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That exasperation can be and should be avoided – especially before the release hits the wire and Web. Mistakes, alas, are inevitable, but it’s important to guard against them before they happen. After sending out a press release, the focus should be on promoting your news, not fixing it.

The editing process of any document can be cluttered at times with too many cooks in the kitchen, too many rewrites, and tracked changes simply can be confounding. Plus, don’t edit just for the sake of editing. Sometimes the writer has it right.

At newspapers or websites, editors generally read stories three times and three different ways – have you tried these yet?

  1. Breeze through it initially to get a sense of the story – it’s helpful to literally sit on your hands during this process so you’re not tempted to edit.
  2. The heavy lifting: Rewrite, rework and restructure the story as necessary.
  3. Fine-tune: Polish the prose and clean up typos.

The step between 1 and 2 can be tricky – you need to know how the story needs to be reworked, but that usually comes with practice and experience. This blog, however, is more focused on step 3 – finding those minute mistakes before they become major mistakes.

Eradicating Errors

So how do you sidestep slip ups while editing press releases? Most editors anticipate problems before they occur, know where things could go wrong before they do, ask where things could go wrong and think of the consequences of their editing actions. Yet sometimes it just comes down to having an eagle eye.

yay-3433113-digitalAlso, be mindful that the absence of one lone letter or the transposition of a couple letters changes the meaning of a word, and spellcheck won’t necessarily pick it up.

For example, heath vs. health: A heath is one thing, and health is something different. United vs. untied – these two words clearly have very different meanings. Other common press release examples include: manager vs. manger, complimentary vs. complementary, premiere vs. premier, chief vs. chef and through vs. though.

And be sure to check your spellcheck carefully; don’t just breeze through it because the document may be teeming with tech or biotech words. Often, Spellcheck will flag a word it does not recognize, yet the word is spelled correctly. Then later in the document, Spellcheck will flag a similarly spelled word, but it’s off by one letter. If an editor is on Spellcheck “Ignore All” autopilot, then the misspelled word will fly under the radar.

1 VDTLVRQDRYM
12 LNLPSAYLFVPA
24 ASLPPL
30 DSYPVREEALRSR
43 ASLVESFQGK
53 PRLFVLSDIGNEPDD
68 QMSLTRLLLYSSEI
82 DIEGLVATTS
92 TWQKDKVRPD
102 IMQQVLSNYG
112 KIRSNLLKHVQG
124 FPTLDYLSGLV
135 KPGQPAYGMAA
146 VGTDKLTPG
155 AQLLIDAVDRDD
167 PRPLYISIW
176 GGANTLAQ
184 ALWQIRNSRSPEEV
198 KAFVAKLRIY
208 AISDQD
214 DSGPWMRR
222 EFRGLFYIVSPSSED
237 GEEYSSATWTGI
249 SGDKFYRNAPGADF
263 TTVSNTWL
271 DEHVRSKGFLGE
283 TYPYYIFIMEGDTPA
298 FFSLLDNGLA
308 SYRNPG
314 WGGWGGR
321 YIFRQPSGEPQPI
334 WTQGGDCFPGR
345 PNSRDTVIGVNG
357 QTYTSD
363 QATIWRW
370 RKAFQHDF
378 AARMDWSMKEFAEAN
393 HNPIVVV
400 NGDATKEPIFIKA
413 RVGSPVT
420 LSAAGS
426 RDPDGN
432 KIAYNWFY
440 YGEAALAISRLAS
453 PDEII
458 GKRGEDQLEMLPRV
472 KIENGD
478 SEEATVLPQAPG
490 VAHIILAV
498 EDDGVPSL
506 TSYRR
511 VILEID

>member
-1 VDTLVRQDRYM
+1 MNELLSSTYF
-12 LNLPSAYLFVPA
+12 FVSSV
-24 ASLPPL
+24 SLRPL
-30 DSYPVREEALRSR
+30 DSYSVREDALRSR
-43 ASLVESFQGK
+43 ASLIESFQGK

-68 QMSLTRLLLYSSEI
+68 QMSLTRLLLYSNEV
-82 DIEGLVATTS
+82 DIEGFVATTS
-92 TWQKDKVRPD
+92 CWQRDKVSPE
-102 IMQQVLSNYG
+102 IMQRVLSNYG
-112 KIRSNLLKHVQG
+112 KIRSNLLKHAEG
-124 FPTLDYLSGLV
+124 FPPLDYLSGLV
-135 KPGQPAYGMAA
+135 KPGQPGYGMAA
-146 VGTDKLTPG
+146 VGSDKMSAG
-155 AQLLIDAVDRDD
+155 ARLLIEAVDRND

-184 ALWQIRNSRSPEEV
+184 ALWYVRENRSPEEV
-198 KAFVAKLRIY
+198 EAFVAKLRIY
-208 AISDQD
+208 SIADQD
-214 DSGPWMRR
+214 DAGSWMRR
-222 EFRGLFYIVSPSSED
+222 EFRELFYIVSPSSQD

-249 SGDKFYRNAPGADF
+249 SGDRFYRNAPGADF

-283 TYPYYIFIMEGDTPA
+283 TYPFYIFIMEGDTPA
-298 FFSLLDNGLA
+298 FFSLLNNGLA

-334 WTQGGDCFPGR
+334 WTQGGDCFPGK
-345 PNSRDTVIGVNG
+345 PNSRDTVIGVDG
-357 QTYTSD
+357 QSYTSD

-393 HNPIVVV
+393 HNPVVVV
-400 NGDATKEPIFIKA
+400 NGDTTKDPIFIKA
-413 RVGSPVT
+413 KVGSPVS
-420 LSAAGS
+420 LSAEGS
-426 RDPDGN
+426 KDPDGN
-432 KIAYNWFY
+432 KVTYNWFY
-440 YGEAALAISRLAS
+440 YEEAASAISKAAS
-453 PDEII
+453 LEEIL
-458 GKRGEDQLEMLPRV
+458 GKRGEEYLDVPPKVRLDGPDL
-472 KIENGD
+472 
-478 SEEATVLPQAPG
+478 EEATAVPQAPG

These spelling discrepancies are especially problematic in business press releases with mismatching company and product names.

‘Confident paranoia’

Many press releases simply could use a healthy dose of preventative medicine – an ounce of prevention is worth a pound of cure.

yay-1578342-digitalIn my local newsroom, we track the time spent on each correction issued by our clients. In my office, we average about 12 client corrections a month. During high-volume times, that correction total can spike. The corrections can be costly to our clients and counterproductive for everyone.

Some press release corrections are more significant and easily avoidable than others. Some common culprits include: incorrect event dates in releases; incorrect media contact information, especially phone numbers; incorrect titles for people; incorrect press release submitted; and not getting the proper approvals from all the companies involved in the release. But perhaps the most frequent offender is a broken or incorrect embedded hyperlink.

At Business Wire Boston, we preach the idea of “confident paranoia.” Be confident in your editing abilities, but, like a good carpenter, measure twice and cut once.

Luke O’Neill, formerly a newspaper reporter and copy editor, is a senior editor at Business Wire Boston. He has nearly 15 years of communications experience and a master’s degree in journalism.


How PR Pros Create News Content That Generates Action

November 28, 2014

“Think like a movie producer”

Every day, PR professionals utilize storytelling to engage key audiences. In this piece, Phil Dennison, senior marketing specialist at Business Wire, discusses the ways PR professionals can strengthen their storytelling prowess by thinking like a movie producer.

These tips include:

  • Build suspense and create anxiety
  • Foster aspirations
  • Drive empathy
  • Harness emotion

Learn more about implementing creative thinking by reading the entire piece here: https://www.linkedin.com/pulse/article/20140924163737-475352-think-like-a-movie-producer-create-content-that-spurs-inspiration?trk=prof-post


How PR Pros Reach the White House and Other Political Groups

November 24, 2014

This year’s PRSA Annual conference included an excellent discussion on the various tools organizations use to engage with The Hill.  In this piece, Danny Selnick, SVP of Public Policy and LatinoWire, outlines that discussion as well as the latest research on the communication habits of congressional offices and their staffers.  Click here to learn more about how these target audiences get news, who they rely on, the role of social media, and how Business Wire’s Public Policy circuits reach and impact this group every day.